If I can cook it, you can cook it And I'll travel the world to bring it back home to you.

What to Eat in Ireland and Where by Natasha Devine

What to Eat in Ireland and Where by Natasha Devine

My partnership with Travel-Wise is growing almost as fast as this fantastic travel resource is.  When I publish at www.travel-wise.com, my Editor sends me an article for Chewing The Fat.  Today’s post is from a writer named Natasha Devine.  In it, Natasha not only gives a survey of all that’s on offer in Ireland today, she points the way from what to eat to where to find it.  And she finishes up with a recipe for one of Ireland’s most celebrated meals: The Full Irish Breakfast.  So take it away Natasha and thanks so much for your contribution to Chewing The Fat.

A highlight of many travels is the food! Where you ate, the new foods you tried, the cultural differences, discovering new spices… and Ireland is no exception. If you’re looking to sample some traditional Irish fare, there are some staples you’ll have to try.

Classic Irish Dishes to Try

Surf

Being an island, Ireland has access to plenty of fresh fish and shellfish so it’s no surprise that many Irish dishes feature a variety of seafood. Vegetarians can even get a taste of the ocean as seaweed is also often used in recipes or eaten fresh out of the package.

 

 

Fish & Chips Fish and chips are a UK standard and no stranger to pub menus around the world.  There are about 11,000 chip shops throughout the UK and Ireland, so no matter where you’re traveling in the United Kingdom, you’ll have plenty of opportunities to tuck into this classic dish. While cod remains the most popular fish used, any white fish such as haddock or halibut will do the trick. The fish is coated in a crispy beer-batter and served with thick cut chips (fries), accompanied by mushy peas or a curry sauce if you wish. While no one knows precisely where or when fish and chips originated, they are undeniably an Irish classic.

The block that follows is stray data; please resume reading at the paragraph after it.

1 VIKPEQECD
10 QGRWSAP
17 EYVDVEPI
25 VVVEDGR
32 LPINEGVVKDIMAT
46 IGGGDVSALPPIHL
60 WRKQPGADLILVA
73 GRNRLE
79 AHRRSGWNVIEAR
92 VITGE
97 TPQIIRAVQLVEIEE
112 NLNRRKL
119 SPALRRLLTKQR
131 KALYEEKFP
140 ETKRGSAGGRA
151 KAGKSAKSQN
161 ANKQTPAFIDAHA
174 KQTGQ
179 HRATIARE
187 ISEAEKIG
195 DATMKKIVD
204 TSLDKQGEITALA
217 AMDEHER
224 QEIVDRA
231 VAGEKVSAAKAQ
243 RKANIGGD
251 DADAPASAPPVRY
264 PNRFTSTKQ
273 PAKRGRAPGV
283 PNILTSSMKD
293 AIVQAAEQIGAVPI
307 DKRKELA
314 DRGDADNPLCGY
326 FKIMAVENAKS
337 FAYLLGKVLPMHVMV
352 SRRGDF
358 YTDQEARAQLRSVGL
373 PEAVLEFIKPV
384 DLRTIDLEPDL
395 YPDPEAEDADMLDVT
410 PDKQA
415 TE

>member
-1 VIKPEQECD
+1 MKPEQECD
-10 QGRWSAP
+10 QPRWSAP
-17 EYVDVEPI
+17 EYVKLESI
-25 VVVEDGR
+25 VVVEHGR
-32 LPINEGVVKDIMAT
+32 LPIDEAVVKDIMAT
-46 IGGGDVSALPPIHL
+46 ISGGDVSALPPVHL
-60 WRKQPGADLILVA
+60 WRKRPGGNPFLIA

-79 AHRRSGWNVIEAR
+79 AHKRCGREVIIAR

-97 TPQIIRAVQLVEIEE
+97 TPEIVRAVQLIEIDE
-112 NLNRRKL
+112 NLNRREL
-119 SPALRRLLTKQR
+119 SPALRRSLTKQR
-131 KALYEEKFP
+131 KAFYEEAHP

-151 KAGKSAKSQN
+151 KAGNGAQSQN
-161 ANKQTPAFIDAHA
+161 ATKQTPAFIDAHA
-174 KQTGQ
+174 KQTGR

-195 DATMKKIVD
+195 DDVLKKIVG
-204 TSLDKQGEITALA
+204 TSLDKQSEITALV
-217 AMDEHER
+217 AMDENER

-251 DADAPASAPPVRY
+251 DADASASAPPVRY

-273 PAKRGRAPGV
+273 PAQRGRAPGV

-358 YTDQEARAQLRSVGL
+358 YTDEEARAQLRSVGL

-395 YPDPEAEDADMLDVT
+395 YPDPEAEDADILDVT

Shellfish Cockles and mussels may be the first thing to come to mind, especially if you’re familiar with the popular song about Molly Malone — but Ireland has plenty more to offer including oysters, prawns, and various types of crab. Anyone visiting Ireland in September may have the chance to attend the Oyster Festival in Galway. Or if you pop down in March, the Dublin Bay prawns have a festival of their own as well.

Dulse Seaweed can be found in many dishes throughout Ireland including omelets, scones, pasta, and sauces, just to name a few. The most popular seaweed used is called Dulse. It’s a deep reddish-brown color and often comes in soft, chewy flakes. Dulse can be eaten right from the package as a salty snack (the way my Granda often enjoyed it) or it can be steamed and used in recipes.

Turf

If seafood isn’t really your flavor, there are plenty of alternative options without straying from classic Irish traditions.

 

Irish Stew The best way to warm up after a brisk walk is with a lovely bowl of Irish stew. It’s a delicious combination of lamb, potatoes, and root vegetables that’s sure to fill you up. While lamb or mutton is the popular choice of meat, beef may also be used. This hearty dish is said to be the backbone of Irish food and isn’t to be passed over. Add a slice of soda bread with Irish creamery butter and you’ll be smitten.